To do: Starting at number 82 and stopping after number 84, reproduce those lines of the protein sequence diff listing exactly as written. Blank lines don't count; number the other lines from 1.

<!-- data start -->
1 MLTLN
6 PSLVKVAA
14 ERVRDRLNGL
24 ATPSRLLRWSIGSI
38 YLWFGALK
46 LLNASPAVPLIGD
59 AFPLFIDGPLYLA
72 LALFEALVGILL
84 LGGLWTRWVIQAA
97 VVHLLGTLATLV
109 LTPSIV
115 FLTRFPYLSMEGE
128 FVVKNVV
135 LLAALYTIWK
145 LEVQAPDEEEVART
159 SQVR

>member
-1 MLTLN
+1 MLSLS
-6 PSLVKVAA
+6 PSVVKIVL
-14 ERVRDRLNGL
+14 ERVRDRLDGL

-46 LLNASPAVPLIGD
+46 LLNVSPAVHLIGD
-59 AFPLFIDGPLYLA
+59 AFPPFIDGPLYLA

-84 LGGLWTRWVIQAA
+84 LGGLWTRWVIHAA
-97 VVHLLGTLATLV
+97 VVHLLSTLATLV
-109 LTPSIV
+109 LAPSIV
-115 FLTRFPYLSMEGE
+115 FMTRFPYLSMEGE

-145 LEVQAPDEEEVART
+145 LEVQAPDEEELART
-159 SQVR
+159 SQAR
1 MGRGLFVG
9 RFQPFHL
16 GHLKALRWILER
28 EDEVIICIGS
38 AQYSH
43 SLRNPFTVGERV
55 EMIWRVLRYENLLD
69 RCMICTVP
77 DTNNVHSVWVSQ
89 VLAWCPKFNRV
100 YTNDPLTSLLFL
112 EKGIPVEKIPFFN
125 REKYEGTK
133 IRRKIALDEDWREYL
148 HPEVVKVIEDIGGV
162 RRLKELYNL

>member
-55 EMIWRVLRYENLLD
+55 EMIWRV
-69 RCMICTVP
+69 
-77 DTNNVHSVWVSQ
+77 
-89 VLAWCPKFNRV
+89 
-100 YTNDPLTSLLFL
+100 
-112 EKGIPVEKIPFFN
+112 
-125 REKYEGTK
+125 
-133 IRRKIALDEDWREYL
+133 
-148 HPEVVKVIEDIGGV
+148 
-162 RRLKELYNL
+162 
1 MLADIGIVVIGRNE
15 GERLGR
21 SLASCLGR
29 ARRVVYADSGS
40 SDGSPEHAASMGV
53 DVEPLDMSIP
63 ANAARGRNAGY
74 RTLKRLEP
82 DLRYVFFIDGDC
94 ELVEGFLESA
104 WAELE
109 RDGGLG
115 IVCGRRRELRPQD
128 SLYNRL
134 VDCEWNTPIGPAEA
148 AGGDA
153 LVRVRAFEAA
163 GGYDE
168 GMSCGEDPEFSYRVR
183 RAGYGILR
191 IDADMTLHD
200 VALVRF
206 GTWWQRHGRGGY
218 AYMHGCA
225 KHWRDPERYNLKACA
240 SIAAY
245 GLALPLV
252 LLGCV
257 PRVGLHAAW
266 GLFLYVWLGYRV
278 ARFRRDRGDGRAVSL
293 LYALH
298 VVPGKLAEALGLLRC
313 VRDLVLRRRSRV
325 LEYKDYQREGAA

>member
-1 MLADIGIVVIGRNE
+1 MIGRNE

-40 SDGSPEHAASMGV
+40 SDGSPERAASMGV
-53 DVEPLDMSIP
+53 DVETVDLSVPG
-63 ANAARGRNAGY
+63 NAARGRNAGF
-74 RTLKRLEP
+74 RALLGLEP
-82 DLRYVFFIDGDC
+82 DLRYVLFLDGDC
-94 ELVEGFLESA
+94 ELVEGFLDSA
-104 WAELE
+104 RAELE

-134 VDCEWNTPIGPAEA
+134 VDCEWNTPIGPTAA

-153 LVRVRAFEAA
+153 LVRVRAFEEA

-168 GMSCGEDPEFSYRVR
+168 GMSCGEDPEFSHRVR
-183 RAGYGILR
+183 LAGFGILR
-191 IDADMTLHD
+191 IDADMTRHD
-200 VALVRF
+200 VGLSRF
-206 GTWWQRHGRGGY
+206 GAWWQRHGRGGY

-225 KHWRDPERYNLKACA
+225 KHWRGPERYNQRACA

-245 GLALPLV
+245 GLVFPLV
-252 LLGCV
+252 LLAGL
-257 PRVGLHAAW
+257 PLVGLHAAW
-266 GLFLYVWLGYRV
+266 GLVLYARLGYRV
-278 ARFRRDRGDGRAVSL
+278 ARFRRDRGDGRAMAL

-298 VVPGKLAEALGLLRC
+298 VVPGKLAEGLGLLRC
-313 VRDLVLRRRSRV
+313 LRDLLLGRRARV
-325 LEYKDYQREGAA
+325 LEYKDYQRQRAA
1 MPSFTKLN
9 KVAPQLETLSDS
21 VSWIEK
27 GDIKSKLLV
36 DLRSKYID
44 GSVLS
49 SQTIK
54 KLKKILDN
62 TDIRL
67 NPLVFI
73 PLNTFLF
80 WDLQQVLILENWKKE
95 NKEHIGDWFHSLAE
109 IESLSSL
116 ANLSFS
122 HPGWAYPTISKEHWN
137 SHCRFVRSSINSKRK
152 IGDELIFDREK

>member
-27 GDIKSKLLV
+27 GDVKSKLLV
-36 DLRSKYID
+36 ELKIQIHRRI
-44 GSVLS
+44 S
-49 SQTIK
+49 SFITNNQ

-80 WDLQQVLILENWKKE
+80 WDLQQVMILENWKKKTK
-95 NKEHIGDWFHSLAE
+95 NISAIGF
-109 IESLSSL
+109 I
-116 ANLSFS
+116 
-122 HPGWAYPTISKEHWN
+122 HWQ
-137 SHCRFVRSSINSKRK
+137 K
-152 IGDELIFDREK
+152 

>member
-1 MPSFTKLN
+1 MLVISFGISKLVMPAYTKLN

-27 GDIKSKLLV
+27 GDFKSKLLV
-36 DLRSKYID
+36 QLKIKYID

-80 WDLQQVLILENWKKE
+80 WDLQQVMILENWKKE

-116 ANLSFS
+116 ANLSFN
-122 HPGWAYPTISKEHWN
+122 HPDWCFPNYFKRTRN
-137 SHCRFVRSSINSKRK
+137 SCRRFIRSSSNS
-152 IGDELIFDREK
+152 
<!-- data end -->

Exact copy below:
53 DVEPLDMSIP
63 ANAARGRNAGY
74 RTLKRLEP